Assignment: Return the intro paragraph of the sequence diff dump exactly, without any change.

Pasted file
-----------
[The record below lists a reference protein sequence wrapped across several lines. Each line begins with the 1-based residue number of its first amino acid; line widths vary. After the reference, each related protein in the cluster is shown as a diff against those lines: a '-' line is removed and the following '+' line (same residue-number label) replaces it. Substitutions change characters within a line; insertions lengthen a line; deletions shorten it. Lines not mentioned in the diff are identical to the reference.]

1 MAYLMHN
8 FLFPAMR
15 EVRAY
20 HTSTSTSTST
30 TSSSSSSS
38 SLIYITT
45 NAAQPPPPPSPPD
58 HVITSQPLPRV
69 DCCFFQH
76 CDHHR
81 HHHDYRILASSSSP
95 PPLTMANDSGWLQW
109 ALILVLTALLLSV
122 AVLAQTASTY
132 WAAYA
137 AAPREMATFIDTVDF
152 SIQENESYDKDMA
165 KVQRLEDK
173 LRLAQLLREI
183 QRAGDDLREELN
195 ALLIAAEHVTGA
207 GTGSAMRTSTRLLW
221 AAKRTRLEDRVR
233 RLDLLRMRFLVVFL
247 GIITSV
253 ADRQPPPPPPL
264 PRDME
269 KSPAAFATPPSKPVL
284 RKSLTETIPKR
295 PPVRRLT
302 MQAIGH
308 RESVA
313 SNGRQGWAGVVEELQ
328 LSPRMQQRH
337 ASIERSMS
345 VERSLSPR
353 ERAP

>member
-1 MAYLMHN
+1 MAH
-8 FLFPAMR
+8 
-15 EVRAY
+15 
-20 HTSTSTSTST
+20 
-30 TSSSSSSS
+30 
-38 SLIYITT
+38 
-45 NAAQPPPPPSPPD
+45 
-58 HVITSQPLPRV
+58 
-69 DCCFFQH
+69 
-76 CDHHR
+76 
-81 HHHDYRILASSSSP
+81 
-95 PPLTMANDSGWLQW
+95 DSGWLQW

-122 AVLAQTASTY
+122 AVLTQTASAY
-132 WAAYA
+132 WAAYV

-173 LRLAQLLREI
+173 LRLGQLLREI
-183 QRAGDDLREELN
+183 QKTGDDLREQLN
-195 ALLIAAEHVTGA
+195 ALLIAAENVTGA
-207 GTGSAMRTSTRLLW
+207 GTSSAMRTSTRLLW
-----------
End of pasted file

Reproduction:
[The record below lists a reference protein sequence wrapped across several lines. Each line begins with the 1-based residue number of its first amino acid; line widths vary. After the reference, each related protein in the cluster is shown as a diff against those lines: a '-' line is removed and the following '+' line (same residue-number label) replaces it. Substitutions change characters within a line; insertions lengthen a line; deletions shorten it. Lines not mentioned in the diff are identical to the reference.]